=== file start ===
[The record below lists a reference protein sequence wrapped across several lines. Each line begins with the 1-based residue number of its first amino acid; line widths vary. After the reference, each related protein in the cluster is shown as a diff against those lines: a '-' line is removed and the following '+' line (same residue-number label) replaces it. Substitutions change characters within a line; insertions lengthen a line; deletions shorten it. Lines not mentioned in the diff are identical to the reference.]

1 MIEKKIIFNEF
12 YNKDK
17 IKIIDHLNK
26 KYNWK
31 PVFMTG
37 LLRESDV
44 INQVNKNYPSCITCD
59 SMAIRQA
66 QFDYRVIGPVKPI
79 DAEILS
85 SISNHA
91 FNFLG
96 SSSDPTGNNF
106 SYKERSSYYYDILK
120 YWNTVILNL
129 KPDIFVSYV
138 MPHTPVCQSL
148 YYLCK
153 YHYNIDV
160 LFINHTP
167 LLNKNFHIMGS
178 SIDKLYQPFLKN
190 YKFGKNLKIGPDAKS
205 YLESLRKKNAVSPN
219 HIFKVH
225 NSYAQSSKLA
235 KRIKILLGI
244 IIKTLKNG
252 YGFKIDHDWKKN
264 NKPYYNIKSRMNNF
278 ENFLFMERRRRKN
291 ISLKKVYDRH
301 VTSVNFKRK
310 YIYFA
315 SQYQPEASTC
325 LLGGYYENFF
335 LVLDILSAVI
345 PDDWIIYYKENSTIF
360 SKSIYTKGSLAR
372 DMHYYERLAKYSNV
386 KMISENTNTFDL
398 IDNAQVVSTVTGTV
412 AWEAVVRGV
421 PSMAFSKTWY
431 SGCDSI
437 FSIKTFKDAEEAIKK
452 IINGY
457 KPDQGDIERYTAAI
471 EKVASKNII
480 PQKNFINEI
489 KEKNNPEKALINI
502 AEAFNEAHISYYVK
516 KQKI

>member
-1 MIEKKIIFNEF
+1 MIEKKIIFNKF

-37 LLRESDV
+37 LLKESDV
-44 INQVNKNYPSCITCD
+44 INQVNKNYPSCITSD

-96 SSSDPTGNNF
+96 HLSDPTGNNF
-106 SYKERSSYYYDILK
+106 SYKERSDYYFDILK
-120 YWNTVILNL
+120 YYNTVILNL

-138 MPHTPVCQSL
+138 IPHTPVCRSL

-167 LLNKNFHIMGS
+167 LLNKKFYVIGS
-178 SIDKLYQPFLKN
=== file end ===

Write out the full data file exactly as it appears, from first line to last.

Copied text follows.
[The record below lists a reference protein sequence wrapped across several lines. Each line begins with the 1-based residue number of its first amino acid; line widths vary. After the reference, each related protein in the cluster is shown as a diff against those lines: a '-' line is removed and the following '+' line (same residue-number label) replaces it. Substitutions change characters within a line; insertions lengthen a line; deletions shorten it. Lines not mentioned in the diff are identical to the reference.]

1 MIEKKIIFNEF
12 YNKDK
17 IKIIDHLNK
26 KYNWK
31 PVFMTG
37 LLRESDV
44 INQVNKNYPSCITCD
59 SMAIRQA
66 QFDYRVIGPVKPI
79 DAEILS
85 SISNHA
91 FNFLG
96 SSSDPTGNNF
106 SYKERSSYYYDILK
120 YWNTVILNL
129 KPDIFVSYV
138 MPHTPVCQSL
148 YYLCK
153 YHYNIDV
160 LFINHTP
167 LLNKNFHIMGS
178 SIDKLYQPFLKN
190 YKFGKNLKIGPDAKS
205 YLESLRKKNAVSPN
219 HIFKVH
225 NSYAQSSKLA
235 KRIKILLGI
244 IIKTLKNG
252 YGFKIDHDWKKN
264 NKPYYNIKSRMNNF
278 ENFLFMERRRRKN
291 ISLKKVYDRH
301 VTSVNFKRK
310 YIYFA
315 SQYQPEASTC
325 LLGGYYENFF
335 LVLDILSAVI
345 PDDWIIYYKENSTIF
360 SKSIYTKGSLAR
372 DMHYYERLAKYSNV
386 KMISENTNTFDL
398 IDNAQVVSTVTGTV
412 AWEAVVRGV
421 PSMAFSKTWY
431 SGCDSI
437 FSIKTFKDAEEAIKK
452 IINGY
457 KPDQGDIERYTAAI
471 EKVASKNII
480 PQKNFINEI
489 KEKNNPEKALINI
502 AEAFNEAHISYYVK
516 KQKI

>member
-1 MIEKKIIFNEF
+1 MIEKKIIFNKF

-37 LLRESDV
+37 LLKESDV
-44 INQVNKNYPSCITCD
+44 INQVNKNYPSCITSD

-96 SSSDPTGNNF
+96 HLSDPTGNNF
-106 SYKERSSYYYDILK
+106 SYKERSDYYFDILK
-120 YWNTVILNL
+120 YYNTVILNL

-138 MPHTPVCQSL
+138 IPHTPVCRSL

-167 LLNKNFHIMGS
+167 LLNKKFYVIGS
-178 SIDKLYQPFLKN